The Pizza Button

How often have you ever wanted a pizza but reaaaaaaally didn’t want to get off the couch to go order, or god forbid, actually go to a pizzeria to pick one up?  Well [Brody Berson] has the solution for you!  He re-purposed an Amazon Dash button to order himself Domino’s Pizza with the press of a button.

He was originally inspired by our recent post about hacking the Amazon Dash button to do whatever you want — and whatever he wanted was a pizza button. He admits he was inspired by the bachelor years gone by where this would have been really, really handy — apparently he even ordered McDonalds through Postmates once!

It’s pretty simple too — all he needed to do was a bit of coding. Someone had already made a specific Domino’s Pizza API, and thanks to the interest in the Dash button, he was able to find everything he needed to mash together a one-push-button-pizza-delivery-device.

Best part — now that it’s done, it’d take you less than 10 minutes to recreate it for yourself following instructions on his GitHub directory called pizzadash. This is just waiting to be combined with the Netflix and Chill button we looked at yesterday.

[Thanks for the tip Matt!]

24 thoughts on “The Pizza Button

  1. Stray thought: why the hell would you order McD? I mean, the stuff’s already lukewarm at best when you get it over the counter, but let’s say you’re living 15 minutes away from the nearest branch, your burger must be near 0K once it reaches your doorstep.

      1. Back in my starving college days I would load up during those $0.39 Cheeseburger Sundays. Max was 10 unfortunately (well, fortunately for my arteries). I’d eat two right away and stuff the rest in the fridge. Throughout the week I would pop them on the back of my CRT monitor and by the time I smelled the onions they were ready right when I needed to take a break.

      1. In one of the largests cities in the Netherlands. :) Closest McD is 15-20 minutes on foot and with the way my neighbourhood is set up, a delivery guy takes at least 10 minutes to go out, drive to where I live, find my house and hand over my order. :) I’d rather roll my own in that case.

          1. The ‘city’ I used to live in had a population of 90,000 and had (at last count) 5 McDonalds, 3 Taco Bells, 2 Burger Kings, 2 Goodcents, 2 Subways, 2 Chipotles, 2 Wendys and 2 Pizza Huts. Then you add in a Hardees, a Dominos, a Little Caesars, a KFC and all the one-off smaller chains and more formal restaurants like Applebees, Chilis, etc then people wonder why American Society has an obesity epidemic.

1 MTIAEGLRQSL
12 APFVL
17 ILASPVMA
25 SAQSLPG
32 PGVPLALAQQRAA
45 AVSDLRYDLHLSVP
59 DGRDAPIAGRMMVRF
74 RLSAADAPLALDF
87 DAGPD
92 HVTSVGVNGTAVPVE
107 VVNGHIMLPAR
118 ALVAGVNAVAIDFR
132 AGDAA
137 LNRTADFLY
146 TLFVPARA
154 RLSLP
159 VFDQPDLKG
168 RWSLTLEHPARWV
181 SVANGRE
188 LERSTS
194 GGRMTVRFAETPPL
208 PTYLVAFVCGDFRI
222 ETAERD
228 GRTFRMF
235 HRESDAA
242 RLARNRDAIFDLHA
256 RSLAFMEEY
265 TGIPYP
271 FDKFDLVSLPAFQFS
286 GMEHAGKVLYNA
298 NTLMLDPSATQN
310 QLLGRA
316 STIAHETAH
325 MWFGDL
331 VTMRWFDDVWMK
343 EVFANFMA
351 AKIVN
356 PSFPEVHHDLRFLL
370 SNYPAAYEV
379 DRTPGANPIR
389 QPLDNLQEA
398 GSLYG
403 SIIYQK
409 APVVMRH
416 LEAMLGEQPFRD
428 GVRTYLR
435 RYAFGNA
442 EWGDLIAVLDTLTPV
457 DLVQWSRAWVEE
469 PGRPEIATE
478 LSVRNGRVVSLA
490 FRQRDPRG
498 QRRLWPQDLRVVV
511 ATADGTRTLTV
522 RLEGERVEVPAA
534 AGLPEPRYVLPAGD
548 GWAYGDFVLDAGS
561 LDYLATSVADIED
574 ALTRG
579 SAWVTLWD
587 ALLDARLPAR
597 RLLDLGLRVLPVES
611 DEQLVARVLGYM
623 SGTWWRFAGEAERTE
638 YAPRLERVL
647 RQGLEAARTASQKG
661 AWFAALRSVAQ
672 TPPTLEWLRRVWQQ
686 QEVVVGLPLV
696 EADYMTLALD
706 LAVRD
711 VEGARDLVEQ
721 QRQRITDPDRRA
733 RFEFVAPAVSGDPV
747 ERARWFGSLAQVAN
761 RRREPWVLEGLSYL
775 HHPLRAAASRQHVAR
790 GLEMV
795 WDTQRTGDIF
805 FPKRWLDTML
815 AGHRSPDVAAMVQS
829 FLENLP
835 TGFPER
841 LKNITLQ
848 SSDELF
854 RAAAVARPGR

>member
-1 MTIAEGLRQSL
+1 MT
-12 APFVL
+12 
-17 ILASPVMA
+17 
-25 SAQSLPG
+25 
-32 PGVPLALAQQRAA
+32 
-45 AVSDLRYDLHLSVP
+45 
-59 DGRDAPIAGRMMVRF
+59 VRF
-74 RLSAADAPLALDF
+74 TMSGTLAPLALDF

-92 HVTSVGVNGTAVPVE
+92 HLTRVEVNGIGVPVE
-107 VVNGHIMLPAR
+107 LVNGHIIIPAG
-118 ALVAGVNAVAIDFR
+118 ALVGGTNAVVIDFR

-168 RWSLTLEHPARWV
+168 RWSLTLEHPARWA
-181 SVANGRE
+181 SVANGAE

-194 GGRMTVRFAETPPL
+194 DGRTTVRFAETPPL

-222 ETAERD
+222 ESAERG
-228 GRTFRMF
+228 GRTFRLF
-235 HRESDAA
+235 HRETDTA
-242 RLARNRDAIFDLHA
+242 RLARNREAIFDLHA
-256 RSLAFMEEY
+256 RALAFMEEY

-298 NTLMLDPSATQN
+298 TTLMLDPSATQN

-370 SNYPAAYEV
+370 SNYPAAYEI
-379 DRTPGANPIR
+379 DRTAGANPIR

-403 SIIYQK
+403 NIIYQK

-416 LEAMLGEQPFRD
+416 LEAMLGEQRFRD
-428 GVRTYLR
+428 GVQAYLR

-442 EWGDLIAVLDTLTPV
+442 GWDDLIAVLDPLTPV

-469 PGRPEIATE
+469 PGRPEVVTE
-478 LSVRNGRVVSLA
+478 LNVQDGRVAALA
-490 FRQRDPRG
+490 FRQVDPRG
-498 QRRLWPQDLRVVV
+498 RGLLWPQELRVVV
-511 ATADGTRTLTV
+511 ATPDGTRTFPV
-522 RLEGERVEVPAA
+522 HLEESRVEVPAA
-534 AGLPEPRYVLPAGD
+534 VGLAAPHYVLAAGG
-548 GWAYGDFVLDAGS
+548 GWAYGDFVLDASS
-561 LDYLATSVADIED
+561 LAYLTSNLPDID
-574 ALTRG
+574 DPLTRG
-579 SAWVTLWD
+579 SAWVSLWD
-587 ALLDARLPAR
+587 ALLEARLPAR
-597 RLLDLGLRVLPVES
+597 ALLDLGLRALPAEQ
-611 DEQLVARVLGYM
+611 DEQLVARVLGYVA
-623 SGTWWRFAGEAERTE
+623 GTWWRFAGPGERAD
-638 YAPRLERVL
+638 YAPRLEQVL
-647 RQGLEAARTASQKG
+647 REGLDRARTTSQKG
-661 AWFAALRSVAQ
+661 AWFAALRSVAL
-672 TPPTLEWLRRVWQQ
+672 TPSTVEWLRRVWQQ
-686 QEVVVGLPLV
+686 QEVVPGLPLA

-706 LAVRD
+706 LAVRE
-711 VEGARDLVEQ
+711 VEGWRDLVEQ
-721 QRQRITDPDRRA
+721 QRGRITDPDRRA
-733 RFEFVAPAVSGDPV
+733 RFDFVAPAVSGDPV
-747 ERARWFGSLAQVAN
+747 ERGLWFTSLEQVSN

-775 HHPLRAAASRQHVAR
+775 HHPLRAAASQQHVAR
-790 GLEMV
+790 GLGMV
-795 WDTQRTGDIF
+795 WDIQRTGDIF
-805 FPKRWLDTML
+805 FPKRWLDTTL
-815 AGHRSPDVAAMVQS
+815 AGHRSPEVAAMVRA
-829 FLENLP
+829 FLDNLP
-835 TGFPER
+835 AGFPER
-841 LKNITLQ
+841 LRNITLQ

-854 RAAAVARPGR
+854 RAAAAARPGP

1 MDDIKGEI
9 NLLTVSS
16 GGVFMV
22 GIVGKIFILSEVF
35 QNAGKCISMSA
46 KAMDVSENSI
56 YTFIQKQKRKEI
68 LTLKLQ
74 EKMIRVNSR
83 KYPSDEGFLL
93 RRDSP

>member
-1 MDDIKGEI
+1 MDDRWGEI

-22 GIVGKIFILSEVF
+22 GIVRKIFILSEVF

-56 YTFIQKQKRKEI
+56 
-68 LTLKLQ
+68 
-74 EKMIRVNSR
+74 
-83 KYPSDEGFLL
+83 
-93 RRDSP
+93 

I wonder why anyone even bothered to build a grocery store in that town. (2 Hyvees, 2 Price Choppers, plus WalMart and a couple chain drugstores (CVS and similar)).

  2. You need an always on server running the Dominoes Node.js API client. The local server listens to the Dash button. Does the Dash thing supports secure connections over the air interface? Does the Node client support secure sessions, something like TLS/SSL? Or is the Dominoes connection insecure? Where I live in Indonesia the Dominoes Pizza online order system seem to NOT require a secure connection. But it is hard to be positive without sniffing because login is via a scripted pop-up with no URL shown. A quick glance at the API docs from the HaD post link does not seem to tell if an underlying secure session is established (at least without examining the source, which is available). It does however show how to send pizzas to Barack Obama at the White House as an example (uh-oh). Also it supports payment by credit card (maybe double uh-oh). Unless I missed something obvious, security is either not addressed up-front any of the information surrounding this thing (including the HaD post), or everyone assumes all the readers understanding what’s going on already.

    1. “It does however show how to send pizzas to Barack Obama at the White House as an example (uh-oh).”

      I must admit, the prospect of a bunch of pizza delivery guys showing up at the White House because someone just copy-pasted the example sounds amusing. Except of course that they’d all be carrying suspiciously large cardboard boxes under the (more or less) watchful eyes of Secret Service snipers.

    2. Hey Drone,

      I built the API on which this hack was created. My API works with the US Domino’s, and I have requests to make it work with india and france. I do not know about the Indonesia dominos site, but if you want to find out if it is secure, which you should, use chrome, hit F12 (open devtools) then click the preserve log checkbox.

      Once you have done that go to the “network” tab in devtools, which you just opened and clicked preserve log in. Now navigate around dominos and it will show you what the request URLS are for all of the APIs. If your API requests are not https or wss… stop buying dominos in Indonesia!

  3. quote: It’s pretty simple too — all he needed to do was a bit of coding.

    Isn’t that true for almost all problems. Volkswagen needed more fuel efficient cars to get through the eco certifications, all that was needed was a bit of coding…

  4. How do you set up the dash button? With the previous baby diaper hack I saw, you have to set up the wifi and exit the setup process. Amazon quickly killed the ability to do this. I even downloaded an older version of the Amazon app and that didn’t work either. Now, if you exit the dash setup before tying it to a product, it doesn’t remember the wifi ssid and password. Really want to use the 5 dash buttons I bought which are now collecting dust on my desk. Thanks!

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